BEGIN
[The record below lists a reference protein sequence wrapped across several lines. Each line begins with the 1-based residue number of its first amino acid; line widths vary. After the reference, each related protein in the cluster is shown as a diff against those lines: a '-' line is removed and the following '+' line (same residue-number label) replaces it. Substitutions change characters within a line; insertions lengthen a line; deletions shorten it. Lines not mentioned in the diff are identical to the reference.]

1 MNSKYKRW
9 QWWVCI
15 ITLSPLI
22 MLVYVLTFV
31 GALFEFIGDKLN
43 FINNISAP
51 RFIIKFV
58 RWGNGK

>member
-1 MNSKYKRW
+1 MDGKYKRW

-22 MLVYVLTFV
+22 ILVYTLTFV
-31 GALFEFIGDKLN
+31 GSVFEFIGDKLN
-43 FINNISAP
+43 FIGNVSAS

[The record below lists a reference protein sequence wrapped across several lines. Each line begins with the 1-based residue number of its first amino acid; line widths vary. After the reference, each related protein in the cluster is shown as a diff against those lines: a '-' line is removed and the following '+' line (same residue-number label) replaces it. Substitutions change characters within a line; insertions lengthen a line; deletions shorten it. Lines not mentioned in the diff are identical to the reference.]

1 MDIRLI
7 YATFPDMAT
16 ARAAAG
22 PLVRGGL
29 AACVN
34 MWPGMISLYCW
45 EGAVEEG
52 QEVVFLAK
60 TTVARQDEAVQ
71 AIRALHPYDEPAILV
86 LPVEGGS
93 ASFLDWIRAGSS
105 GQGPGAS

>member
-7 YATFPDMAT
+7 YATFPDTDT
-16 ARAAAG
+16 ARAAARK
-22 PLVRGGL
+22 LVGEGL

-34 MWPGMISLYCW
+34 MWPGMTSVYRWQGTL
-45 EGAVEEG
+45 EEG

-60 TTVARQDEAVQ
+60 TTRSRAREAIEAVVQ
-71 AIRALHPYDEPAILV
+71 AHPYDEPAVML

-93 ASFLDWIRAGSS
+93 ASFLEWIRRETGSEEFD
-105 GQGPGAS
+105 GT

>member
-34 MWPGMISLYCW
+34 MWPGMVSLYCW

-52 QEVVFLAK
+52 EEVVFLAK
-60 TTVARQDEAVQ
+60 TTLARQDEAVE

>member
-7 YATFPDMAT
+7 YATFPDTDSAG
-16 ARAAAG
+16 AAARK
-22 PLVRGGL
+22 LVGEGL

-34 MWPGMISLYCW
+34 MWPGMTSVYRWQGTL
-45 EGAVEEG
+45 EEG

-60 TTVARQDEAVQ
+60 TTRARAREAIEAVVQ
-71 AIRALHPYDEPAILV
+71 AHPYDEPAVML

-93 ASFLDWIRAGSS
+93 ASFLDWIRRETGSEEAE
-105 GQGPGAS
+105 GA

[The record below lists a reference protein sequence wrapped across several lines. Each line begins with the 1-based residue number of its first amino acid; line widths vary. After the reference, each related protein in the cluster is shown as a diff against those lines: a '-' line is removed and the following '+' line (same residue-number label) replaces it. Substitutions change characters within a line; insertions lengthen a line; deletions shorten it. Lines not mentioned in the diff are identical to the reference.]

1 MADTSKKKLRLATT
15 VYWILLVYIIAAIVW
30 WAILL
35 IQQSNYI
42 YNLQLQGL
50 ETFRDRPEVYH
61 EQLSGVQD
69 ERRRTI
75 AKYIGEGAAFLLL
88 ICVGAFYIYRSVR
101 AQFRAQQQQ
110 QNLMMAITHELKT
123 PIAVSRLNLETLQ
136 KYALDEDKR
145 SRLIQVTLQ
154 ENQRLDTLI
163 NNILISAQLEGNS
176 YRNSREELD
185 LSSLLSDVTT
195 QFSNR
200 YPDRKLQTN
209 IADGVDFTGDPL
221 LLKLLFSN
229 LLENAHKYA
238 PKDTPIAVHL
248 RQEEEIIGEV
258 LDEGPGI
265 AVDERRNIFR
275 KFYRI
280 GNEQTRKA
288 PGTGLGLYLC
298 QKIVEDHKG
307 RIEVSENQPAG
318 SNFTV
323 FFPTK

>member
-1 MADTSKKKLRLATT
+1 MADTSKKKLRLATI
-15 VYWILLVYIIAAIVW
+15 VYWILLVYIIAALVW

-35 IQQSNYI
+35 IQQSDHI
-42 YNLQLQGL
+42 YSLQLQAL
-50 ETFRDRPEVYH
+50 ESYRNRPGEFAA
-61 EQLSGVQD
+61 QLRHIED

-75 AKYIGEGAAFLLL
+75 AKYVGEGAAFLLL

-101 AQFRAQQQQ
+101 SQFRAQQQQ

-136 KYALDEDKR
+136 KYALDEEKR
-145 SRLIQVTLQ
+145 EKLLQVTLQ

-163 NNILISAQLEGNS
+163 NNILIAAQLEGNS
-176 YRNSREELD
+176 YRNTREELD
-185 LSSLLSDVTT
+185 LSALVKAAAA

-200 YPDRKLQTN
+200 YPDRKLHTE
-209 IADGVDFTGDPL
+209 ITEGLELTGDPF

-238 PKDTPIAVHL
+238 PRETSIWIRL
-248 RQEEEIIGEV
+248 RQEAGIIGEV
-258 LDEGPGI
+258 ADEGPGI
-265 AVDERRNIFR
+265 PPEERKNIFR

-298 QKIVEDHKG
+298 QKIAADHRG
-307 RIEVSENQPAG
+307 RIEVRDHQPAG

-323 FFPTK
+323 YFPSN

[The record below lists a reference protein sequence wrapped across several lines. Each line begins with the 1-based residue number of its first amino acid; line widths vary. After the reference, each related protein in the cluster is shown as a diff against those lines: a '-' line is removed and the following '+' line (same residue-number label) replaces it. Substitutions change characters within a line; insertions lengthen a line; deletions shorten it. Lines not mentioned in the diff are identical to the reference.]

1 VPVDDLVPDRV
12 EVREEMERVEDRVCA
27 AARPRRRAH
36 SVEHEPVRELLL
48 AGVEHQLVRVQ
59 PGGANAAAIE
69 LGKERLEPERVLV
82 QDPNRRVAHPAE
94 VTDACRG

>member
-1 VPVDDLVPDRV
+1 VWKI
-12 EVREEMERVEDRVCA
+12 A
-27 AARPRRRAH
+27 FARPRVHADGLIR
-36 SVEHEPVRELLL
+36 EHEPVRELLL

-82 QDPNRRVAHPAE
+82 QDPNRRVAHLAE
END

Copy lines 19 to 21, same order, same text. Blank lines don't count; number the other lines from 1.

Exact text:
[The record below lists a reference protein sequence wrapped across several lines. Each line begins with the 1-based residue number of its first amino acid; line widths vary. After the reference, each related protein in the cluster is shown as a diff against those lines: a '-' line is removed and the following '+' line (same residue-number label) replaces it. Substitutions change characters within a line; insertions lengthen a line; deletions shorten it. Lines not mentioned in the diff are identical to the reference.]

1 MDIRLI
7 YATFPDMAT